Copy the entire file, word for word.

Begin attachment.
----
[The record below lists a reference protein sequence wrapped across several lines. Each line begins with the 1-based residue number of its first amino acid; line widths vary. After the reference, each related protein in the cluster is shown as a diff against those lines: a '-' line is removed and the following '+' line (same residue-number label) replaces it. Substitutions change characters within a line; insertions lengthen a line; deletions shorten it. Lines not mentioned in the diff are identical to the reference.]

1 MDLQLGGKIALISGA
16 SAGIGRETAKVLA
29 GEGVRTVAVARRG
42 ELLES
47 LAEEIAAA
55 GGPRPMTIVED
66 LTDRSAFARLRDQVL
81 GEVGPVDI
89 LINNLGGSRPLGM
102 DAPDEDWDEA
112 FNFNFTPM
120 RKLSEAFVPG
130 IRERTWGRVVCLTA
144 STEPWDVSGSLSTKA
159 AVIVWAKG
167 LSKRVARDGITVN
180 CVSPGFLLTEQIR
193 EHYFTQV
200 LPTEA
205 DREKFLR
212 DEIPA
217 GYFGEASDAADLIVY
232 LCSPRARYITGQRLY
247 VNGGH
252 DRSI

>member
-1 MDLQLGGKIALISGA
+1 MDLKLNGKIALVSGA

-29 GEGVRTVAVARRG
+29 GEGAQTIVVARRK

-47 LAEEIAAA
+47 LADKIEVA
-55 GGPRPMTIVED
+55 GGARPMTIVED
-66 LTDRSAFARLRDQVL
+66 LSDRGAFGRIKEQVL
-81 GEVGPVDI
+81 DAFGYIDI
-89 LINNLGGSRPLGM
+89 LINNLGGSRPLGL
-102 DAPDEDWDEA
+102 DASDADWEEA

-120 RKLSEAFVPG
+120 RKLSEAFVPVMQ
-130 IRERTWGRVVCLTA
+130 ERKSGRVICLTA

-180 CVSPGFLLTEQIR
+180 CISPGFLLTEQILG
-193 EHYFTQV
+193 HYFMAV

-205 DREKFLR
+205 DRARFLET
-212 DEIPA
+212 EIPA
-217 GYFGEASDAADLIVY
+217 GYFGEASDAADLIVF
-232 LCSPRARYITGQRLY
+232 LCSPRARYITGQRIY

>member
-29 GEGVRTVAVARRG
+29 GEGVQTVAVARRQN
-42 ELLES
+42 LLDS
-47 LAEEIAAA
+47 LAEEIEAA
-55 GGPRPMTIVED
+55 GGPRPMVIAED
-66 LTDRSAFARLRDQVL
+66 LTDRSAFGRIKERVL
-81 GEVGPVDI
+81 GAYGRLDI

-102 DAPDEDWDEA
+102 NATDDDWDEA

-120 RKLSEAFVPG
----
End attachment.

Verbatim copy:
[The record below lists a reference protein sequence wrapped across several lines. Each line begins with the 1-based residue number of its first amino acid; line widths vary. After the reference, each related protein in the cluster is shown as a diff against those lines: a '-' line is removed and the following '+' line (same residue-number label) replaces it. Substitutions change characters within a line; insertions lengthen a line; deletions shorten it. Lines not mentioned in the diff are identical to the reference.]

1 MDLQLGGKIALISGA
16 SAGIGRETAKVLA
29 GEGVRTVAVARRG
42 ELLES
47 LAEEIAAA
55 GGPRPMTIVED
66 LTDRSAFARLRDQVL
81 GEVGPVDI
89 LINNLGGSRPLGM
102 DAPDEDWDEA
112 FNFNFTPM
120 RKLSEAFVPG
130 IRERTWGRVVCLTA
144 STEPWDVSGSLSTKA
159 AVIVWAKG
167 LSKRVARDGITVN
180 CVSPGFLLTEQIR
193 EHYFTQV
200 LPTEA
205 DREKFLR
212 DEIPA
217 GYFGEASDAADLIVY
232 LCSPRARYITGQRLY
247 VNGGH
252 DRSI

>member
-1 MDLQLGGKIALISGA
+1 MDLKLNGKIALVSGA

-29 GEGVRTVAVARRG
+29 GEGAQTIVVARRK

-47 LAEEIAAA
+47 LADKIEVA
-55 GGPRPMTIVED
+55 GGARPMTIVED
-66 LTDRSAFARLRDQVL
+66 LSDRGAFGRIKEQVL
-81 GEVGPVDI
+81 DAFGYIDI
-89 LINNLGGSRPLGM
+89 LINNLGGSRPLGL
-102 DAPDEDWDEA
+102 DASDADWEEA

-120 RKLSEAFVPG
+120 RKLSEAFVPVMQ
-130 IRERTWGRVVCLTA
+130 ERKSGRVICLTA

-180 CVSPGFLLTEQIR
+180 CISPGFLLTEQILG
-193 EHYFTQV
+193 HYFMAV

-205 DREKFLR
+205 DRARFLET
-212 DEIPA
+212 EIPA
-217 GYFGEASDAADLIVY
+217 GYFGEASDAADLIVF
-232 LCSPRARYITGQRLY
+232 LCSPRARYITGQRIY

>member
-29 GEGVRTVAVARRG
+29 GEGVQTVAVARRQN
-42 ELLES
+42 LLDS
-47 LAEEIAAA
+47 LAEEIEAA
-55 GGPRPMTIVED
+55 GGPRPMVIAED
-66 LTDRSAFARLRDQVL
+66 LTDRSAFGRIKERVL
-81 GEVGPVDI
+81 GAYGRLDI

-102 DAPDEDWDEA
+102 NATDDDWDEA

-120 RKLSEAFVPG